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There's a tattoo as a design, and then there's that same tattoo after it's inked on the human body. Tattoo artists often copyright their tattoos. But does that copyright stick once the image is inked on the human body?
So far, no US court has ruled that it does, despite several lawsuits on the topic that have settled out of court or have been dropped. But barring a settlement, we might soon get our first ruling on the topic, and we have video games to thank.
Tattoo artists are suing the makers of the highly popular NBA 2K game series for the allegedly unauthorized use of their tattoos as they appear on popular players like LeBron James, Kobe Bryant, Kenyon Martin, DeAndre Jordan and others. In short, Solid Oak Sketches says that Take-Two Interactive Software is infringing its copyrighted works because the game shows the players with their real-world inked tattoos that Solid Oak Sketches has copyrighted.
In response, Take-Two says (PDF) Solid Oak Sketches is seeking "to hinder the ability to depict people as they appear in real life. Solid Oak is not an aggrieved artist—it is an opportunist."
A trial is looming, perhaps as early as December, and the game maker is seeking to have the case tossed. A decision by a New York federal judge is expected soon.
At its most basic level, the issue boils down to whether the skin on a human body is an expressive medium that qualifies as a canvas for a copyrighted work. US copyright law protects "original works of authorship fixed in any tangible medium of expression" that "is sufficiently permanent or stable to permit it to be perceived, reproduced, or otherwise communicated for a period of more than transitory duration."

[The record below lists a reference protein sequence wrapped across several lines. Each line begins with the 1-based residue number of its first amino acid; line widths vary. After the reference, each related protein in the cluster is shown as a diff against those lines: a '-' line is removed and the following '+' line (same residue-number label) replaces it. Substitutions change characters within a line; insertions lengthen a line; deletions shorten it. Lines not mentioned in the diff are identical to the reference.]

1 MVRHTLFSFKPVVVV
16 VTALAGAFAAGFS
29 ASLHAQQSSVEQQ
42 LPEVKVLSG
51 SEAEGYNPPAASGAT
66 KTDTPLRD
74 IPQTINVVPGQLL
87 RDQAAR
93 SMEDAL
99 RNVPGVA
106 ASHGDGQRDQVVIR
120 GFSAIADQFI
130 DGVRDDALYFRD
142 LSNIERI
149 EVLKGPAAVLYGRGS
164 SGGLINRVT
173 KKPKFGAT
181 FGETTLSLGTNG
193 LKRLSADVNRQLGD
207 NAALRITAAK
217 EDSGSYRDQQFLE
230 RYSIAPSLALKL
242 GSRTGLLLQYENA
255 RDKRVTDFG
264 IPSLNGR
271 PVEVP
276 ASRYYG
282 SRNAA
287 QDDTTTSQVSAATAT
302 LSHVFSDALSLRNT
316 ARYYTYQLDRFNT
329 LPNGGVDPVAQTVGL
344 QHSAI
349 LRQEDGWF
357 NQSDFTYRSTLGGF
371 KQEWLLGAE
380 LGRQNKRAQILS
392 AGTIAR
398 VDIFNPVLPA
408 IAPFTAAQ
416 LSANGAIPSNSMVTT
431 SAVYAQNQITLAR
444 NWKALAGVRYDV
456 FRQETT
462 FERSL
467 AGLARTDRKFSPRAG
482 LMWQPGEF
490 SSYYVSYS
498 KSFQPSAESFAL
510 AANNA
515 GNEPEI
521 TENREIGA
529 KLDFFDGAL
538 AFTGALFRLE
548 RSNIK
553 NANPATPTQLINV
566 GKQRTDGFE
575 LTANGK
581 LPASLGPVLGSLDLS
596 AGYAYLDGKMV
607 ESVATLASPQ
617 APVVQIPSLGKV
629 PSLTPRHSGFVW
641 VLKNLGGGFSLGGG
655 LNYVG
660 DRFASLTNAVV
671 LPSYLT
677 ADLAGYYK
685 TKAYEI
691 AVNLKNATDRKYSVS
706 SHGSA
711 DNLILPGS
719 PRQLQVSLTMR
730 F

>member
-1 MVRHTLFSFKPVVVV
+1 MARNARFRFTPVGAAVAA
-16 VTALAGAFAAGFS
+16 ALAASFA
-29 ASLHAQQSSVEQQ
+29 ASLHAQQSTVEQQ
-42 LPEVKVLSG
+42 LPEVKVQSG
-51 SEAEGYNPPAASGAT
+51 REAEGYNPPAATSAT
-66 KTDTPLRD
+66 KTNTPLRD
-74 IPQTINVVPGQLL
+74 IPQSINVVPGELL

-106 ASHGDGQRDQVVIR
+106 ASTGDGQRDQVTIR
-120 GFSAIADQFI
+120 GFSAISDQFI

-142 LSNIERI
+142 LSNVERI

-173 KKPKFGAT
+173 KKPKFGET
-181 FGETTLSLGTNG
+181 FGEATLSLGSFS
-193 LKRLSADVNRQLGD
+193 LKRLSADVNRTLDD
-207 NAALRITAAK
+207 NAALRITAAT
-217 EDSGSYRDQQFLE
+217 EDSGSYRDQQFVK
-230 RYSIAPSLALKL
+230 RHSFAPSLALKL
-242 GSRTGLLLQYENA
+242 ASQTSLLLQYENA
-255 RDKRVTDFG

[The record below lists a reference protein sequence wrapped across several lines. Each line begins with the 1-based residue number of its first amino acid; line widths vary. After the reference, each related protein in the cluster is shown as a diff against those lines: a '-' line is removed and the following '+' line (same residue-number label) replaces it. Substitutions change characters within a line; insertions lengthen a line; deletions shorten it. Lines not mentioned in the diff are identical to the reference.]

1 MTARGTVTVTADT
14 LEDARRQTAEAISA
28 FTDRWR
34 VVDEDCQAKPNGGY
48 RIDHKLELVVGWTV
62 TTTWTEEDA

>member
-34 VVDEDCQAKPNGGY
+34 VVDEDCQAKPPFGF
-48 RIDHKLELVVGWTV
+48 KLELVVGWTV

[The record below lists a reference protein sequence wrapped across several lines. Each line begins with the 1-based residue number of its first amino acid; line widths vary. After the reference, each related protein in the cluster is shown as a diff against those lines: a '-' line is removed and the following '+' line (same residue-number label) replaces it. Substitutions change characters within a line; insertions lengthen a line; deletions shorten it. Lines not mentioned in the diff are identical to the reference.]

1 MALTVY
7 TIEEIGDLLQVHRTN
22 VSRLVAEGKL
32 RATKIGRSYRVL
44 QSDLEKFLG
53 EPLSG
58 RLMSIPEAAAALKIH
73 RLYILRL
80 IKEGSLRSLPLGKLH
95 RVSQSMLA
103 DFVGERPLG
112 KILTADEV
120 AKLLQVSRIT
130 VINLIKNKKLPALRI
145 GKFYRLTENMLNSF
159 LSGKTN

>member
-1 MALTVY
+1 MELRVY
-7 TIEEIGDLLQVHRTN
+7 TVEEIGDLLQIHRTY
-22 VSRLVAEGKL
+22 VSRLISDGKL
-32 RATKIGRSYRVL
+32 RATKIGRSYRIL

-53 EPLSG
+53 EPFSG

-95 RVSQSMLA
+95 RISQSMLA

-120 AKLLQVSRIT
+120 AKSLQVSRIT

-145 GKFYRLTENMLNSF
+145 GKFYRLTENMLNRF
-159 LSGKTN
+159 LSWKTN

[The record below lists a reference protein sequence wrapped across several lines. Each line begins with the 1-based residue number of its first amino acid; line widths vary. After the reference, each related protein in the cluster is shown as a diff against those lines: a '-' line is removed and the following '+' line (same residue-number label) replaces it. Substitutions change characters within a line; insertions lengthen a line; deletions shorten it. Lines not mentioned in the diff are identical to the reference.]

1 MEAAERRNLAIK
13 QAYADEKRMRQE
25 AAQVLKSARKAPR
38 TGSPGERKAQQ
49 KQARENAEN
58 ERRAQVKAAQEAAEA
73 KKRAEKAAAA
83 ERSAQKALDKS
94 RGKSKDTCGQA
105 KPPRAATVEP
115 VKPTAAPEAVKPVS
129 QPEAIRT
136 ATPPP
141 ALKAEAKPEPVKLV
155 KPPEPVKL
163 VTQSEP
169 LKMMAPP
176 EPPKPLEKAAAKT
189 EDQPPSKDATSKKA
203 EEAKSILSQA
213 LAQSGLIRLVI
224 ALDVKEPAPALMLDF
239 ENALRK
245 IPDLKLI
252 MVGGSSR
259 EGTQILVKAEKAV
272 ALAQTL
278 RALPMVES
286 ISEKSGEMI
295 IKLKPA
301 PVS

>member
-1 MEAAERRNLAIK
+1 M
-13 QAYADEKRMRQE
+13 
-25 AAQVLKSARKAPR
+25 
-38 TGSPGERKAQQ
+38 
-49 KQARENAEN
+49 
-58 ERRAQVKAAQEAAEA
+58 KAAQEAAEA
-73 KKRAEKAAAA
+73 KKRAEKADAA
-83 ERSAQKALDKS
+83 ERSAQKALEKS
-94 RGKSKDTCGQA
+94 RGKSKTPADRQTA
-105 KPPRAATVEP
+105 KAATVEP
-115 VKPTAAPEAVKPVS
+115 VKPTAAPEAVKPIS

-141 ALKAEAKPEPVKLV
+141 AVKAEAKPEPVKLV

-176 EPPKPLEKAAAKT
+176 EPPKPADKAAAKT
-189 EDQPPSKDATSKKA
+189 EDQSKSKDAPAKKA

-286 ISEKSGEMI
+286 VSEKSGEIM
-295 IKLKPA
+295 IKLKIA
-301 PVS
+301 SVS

Solid Oak Sketches claims the flesh constitutes the fixed medium.
"The copyrighted tattoo designs are imprinted permanently upon the skin of humans, clearly stable and able to be perceived for much more than a transitory duration," Solid Oak Sketches argues in its amended lawsuit (PDF) against Take-Two Interactive. The suit comes complete with the copyright registrations, but it does not show them.
Take-Two argues that Solid Oak Sketches posits an absurd argument and claimed as much in a legal filing:
In essence, Solid Oak argues that these public figures must seek its permission every time they appear in public, film, or photographs and that those that create new works depicting the players as they actually appear (with their Tattoos) should be enjoined and pay damages to Solid Oak.
What's more, even if the tattoos are copyrightable, Take-Two argued that it has a fair-use right to show the players with their tattoos, which are not a prominent feature of the video game.
"Solid Oak's profit-making litigation should be halted in its tracks by dismissing Solid Oak’s copyright claim as a matter of law under the de minimis use and fair use doctrines," Take-Two claims.
Fair use is a concept baked into US copyright law, and it's a defense to copyright infringement if certain elements are met. The US Copyright Office says the defense is decided on a case-by-case basis. According to the US Copyright Office:
The distinction between what is fair use and what is infringement in a particular case will not always be clear or easily defined. There is no specific number of words, lines, or notes that may safely be taken without permission. Acknowledging the source of the copyrighted material does not substitute for obtaining permission.